Restraining Order Attorneys in New Jersey
With offices in Hackensack, New Jersey
If you or a loved one are involved in a restraining order hearing and need legal assistance, you’ve come to the right place. The NJ restraining order lawyers at the Tormey Law Firm LLC have literally resolved hundreds of restraining order cases in every county in New Jersey. This experience and expertise allows our lawyers to understand the complicated legal process concerning restraining orders and achieve the best possible outcomes for our clients.
If you are a plaintiff in a restraining order hearing, we can help you.
If you are a defendant in a restraining order hearing, we can help you.
Here is some basic information regarding restraining orders that can assist you in understanding the restraining order process in New Jersey. For additional information, please contact one of our experienced restraining order attorneys anytime for immediate assistance at (908)-336-5008. The initial consultation is always provided free of charge.
Temporary Restraining Orders
A temporary restraining order (TRO) can be issued by a Superior Court Judge in NJ when he or she believes a predicate act of domestic violence has occurred against a protected party. If the police are contacted after court hours (4 pm), then a Municipal Court Judge will typically be contacted regarding the issuance of the temporary restraining order. The final hearing is typically scheduled within 10 days of the issuance of the TRO.
A restraining order is a civil proceeding in New Jersey, it is not criminal.
However, if a Final Restraining Order (FRO) is placed on you, this can have serious collateral consequences including the following:
- You will be fingerprinted and placed in a database for domestic violence offenders.
- You can not own firearms and must forfeit any firearms you have previously owned.
- You may be stopped at airports, customs, etc. and law enforcement will check to ensure that you are not traveling with or near the alleged victim.
- Your child custody and visitation (if any) can be affected.
- You can be prevented from attending places where the alleged victim attends such as schools, churches, relatives homes, etc.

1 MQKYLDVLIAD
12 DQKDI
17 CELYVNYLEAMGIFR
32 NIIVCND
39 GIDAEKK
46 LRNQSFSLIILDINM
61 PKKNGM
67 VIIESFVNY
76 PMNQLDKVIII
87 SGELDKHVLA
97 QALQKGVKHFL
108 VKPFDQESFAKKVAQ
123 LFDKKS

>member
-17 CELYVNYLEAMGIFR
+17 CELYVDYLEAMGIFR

This is important information for both a plaintiff and a defendant to know. Sometimes plaintiffs decide that they do not want a Final Restraining Order (FRO) because of all the serious consequences that are placed on a defendant if issued. Conversely, and obviously, if a FRO is necessary to protect a plaintiff’s safety and well being then he or she should move forward and pursue a FRO in court. Further, in some cases an agreement can be reached called “civil restraints” which resolves the case outside of court without the need for a trial or hearing.
Restraining orders are handled in the Family Division of the Superior Court of the county in which the parties reside. In order for the court to have jurisdiction, the parties must have been in a dating relationship, had children together, or resided together at some point in their lives. The standard of proof, because it is a civil matter, is “by a preponderance of evidence” which is basically “more likely than not”. This is a lower standard than a criminal case which is “beyond a reasonable doubt”.
The Final Restraining Order Trial
At a final restraining order hearing, the Plaintiff goes first and has the burden of proof. He or she will typically testify and admit any evidence they have to prove that there was an act of domestic violence, there is a prior history of domestic violence, and the restraining order is required to protect them from future acts of violence. Some evidence that is typically utilized in these hearings includes but is not limited to: